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Pronunciation of jagged, lagged, legged, logged, ... Options
Merryweather123
Posted: Sunday, August 14, 2011 9:59:24 AM
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Is there a rule concerning the pronunciation of the -ed ending after a final g ?

From what I gather, adjectives formed after a noun are pronounced [id]: legged, jagged, ragged

And simple past & past participles are pronounced [d]: logged, tagged, jogged

Is that correct ?
thar
Posted: Sunday, August 14, 2011 10:12:54 AM

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well, I am not sure if the rule applies to everything (there are always exceptions) but here, the -d are adjectives, and the gd are verbs

eg
he is a one legged (leg-ed) man, but he could still run fast, so he legged (legd) it and ran away

it was a ragged (rag-ed) edge so we ragged (ragd) him about it.

otherwise, the other adjectives I can think of are -ed
ragged, dogged, learned

and the verbs with gd, nd
learned, (learnt) dogged, ragged etc

but I am sure you will be able to find exceptions, probably from different roots that has just been slipped in. These words are of Germanic origin. Others (of Latin, French, English origin) might not follow the same system
Romany
Posted: Sunday, August 14, 2011 10:52:04 AM
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Thar - I'm curious. (Permanent state)

I think English is your second language, yes? If so, or indeed if it is your fourth or fifth language, I want to ask about the rythm?

If you are reading any of the above words, in context, do you insert the correct one in your mind because a) you know empirically its correct or b)you know inuitively that it's correct i.e. you choose the one that carries on the correct rythm?
Julya
Posted: Sunday, August 14, 2011 10:56:54 AM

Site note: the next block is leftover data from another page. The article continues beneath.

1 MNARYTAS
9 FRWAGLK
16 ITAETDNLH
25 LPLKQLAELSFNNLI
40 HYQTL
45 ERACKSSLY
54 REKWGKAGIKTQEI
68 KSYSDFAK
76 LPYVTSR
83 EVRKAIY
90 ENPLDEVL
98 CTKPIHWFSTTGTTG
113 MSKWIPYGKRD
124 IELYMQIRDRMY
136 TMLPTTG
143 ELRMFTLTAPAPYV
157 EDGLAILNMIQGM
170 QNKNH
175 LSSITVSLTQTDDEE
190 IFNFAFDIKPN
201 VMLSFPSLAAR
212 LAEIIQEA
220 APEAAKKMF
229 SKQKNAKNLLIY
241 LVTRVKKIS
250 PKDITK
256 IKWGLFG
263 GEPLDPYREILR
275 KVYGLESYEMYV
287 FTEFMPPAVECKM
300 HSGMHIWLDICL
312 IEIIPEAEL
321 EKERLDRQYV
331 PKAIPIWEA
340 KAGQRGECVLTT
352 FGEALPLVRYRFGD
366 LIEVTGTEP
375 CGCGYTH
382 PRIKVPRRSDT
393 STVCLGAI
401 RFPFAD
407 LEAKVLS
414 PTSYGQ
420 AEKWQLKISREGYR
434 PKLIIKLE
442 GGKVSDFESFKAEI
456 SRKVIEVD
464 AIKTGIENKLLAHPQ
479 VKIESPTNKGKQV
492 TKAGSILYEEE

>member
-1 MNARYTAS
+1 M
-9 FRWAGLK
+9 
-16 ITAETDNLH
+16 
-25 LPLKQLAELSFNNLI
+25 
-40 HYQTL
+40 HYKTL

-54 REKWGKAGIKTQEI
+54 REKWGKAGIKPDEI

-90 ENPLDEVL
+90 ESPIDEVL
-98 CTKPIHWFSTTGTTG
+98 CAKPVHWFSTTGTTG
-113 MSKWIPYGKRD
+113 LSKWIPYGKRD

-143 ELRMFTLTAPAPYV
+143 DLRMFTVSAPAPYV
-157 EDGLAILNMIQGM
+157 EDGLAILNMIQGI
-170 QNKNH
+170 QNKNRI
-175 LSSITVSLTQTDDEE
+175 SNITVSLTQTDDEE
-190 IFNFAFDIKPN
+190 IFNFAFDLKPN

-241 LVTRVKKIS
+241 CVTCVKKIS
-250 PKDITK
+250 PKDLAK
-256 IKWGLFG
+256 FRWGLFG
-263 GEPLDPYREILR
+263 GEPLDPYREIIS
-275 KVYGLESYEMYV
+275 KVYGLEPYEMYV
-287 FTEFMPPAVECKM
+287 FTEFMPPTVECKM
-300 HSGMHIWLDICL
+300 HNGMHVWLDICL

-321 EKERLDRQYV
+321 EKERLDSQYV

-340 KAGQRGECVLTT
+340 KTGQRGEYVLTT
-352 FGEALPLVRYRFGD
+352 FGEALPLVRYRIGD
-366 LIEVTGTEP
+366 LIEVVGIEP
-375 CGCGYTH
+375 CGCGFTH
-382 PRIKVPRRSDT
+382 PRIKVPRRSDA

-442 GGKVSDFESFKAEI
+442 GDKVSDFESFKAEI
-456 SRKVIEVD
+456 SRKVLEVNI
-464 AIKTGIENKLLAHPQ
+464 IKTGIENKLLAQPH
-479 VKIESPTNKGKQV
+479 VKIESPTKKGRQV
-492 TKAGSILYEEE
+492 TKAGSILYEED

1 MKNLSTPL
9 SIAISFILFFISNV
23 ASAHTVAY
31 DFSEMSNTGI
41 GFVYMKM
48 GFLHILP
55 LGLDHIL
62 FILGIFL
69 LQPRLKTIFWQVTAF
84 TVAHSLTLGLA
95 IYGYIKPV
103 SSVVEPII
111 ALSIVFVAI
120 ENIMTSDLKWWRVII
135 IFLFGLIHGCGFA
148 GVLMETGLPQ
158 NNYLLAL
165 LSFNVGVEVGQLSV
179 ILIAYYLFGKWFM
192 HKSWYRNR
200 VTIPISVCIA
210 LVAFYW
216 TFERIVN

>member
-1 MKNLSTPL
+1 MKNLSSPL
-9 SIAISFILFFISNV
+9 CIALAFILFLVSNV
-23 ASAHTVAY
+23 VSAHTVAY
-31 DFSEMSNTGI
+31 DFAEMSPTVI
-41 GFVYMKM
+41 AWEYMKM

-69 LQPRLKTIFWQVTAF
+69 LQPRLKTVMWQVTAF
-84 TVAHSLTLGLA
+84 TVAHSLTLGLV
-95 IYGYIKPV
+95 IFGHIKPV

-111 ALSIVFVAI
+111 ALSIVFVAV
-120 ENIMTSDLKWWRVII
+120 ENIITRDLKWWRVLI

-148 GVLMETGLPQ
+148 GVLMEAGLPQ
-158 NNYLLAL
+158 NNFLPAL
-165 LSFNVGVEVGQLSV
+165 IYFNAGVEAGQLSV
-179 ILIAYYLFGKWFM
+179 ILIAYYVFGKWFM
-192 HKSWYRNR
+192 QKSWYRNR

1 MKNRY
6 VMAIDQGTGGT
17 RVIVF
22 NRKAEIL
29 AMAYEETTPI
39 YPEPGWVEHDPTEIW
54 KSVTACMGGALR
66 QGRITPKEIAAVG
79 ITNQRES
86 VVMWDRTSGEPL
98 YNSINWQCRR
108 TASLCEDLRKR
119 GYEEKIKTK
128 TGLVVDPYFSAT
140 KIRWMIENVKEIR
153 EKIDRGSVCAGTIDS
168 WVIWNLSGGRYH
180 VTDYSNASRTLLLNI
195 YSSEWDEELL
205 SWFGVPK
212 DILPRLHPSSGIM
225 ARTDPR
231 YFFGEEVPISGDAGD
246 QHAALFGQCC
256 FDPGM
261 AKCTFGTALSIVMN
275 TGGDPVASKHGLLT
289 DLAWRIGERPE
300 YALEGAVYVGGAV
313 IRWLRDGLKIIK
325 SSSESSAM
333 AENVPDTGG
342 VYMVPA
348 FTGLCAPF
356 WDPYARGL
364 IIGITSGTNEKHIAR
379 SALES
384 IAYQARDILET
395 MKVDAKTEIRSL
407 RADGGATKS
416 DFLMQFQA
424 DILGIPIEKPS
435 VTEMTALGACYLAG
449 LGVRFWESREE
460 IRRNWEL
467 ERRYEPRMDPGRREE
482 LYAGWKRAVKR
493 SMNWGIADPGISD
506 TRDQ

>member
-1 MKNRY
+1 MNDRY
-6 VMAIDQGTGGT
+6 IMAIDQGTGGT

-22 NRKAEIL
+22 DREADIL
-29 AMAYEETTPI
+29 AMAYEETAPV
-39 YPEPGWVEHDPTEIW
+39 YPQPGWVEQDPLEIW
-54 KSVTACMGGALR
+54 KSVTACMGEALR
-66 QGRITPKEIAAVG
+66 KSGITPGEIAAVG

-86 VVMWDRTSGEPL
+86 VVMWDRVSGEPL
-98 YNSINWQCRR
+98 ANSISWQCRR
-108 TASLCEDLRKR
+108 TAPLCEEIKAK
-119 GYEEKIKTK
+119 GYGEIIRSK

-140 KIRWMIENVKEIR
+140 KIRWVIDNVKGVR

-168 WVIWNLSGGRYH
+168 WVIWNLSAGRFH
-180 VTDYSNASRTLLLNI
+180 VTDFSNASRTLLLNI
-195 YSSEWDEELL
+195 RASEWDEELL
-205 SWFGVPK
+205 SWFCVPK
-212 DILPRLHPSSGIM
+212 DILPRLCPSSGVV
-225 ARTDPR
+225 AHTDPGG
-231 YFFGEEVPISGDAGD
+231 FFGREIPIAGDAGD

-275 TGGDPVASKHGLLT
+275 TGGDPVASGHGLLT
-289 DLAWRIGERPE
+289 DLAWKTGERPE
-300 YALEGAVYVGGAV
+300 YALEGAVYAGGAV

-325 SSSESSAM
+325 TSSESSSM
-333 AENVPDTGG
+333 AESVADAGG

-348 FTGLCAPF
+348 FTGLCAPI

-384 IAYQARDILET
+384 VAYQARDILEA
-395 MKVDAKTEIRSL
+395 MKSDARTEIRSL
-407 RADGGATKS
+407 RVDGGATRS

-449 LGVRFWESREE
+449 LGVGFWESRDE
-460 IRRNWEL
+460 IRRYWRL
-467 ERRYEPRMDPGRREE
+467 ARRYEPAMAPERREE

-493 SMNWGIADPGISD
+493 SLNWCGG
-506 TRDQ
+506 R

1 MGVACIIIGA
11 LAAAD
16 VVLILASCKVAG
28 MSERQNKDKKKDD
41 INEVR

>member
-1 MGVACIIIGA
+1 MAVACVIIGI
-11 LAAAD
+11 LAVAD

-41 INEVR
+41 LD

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use the google or other translator, where there is mike . It is easier way to learn the pronunciation.
thar
Posted: Sunday, August 14, 2011 12:02:54 PM

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Romany wrote:
Thar - I'm curious. (Permanent state)

I think English is your second language, yes? If so, or indeed if it is your fourth or fifth language, I want to ask about the rythm?

If you are reading any of the above words, in context, do you insert the correct one in your mind because a) you know empirically its correct or b)you know inuitively that it's correct i.e. you choose the one that carries on the correct rythm?


@Romany - I picked up English naturally growing up (parents fluent, lots of English books and films and visitors, no TV and older siblings trying to be smart!) so I go by feel, intuition, rhythm, association and experience, I think.

I have immense respect for anyone trying to learn English by applying rules - it is so irregular, illogical and inconsistent, and the pronounciation is an complete explosion! I do think knowing Icelandic, German, French and some basic Latin may help subconciously to apply different rules to words in English that come from different roots, so you do not apply rules too broadly. But that is just a thought. It is more likely that I am just intrigued, so when I hear words and phrases I like they stick!

Every time there is a question on here, I give an answer by feel, and then wonder why the heck it is that way!

English must be one of the few languages in the world (edit - with allegedly phonetic script), where a well educated native speaker could be given a word, and if they have not heard it before (or out of context), would quite probably pronounce it wrongly!
Jyrkkä Jätkä
Posted: Sunday, August 14, 2011 1:51:15 PM

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Julya,
that thingy is called loudspeaker, not microphone ;-)
MrH
Posted: Sunday, August 14, 2011 8:48:41 PM
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Joined: 6/25/2011
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Location: United States
Hearing words end with a 't' sound when they should not makes me want to (puke).


http://forum.thefreedictionary.com/postst17737_Triple-what-.aspx


By the way, could anyone explain how to turn a word into an <href> type of link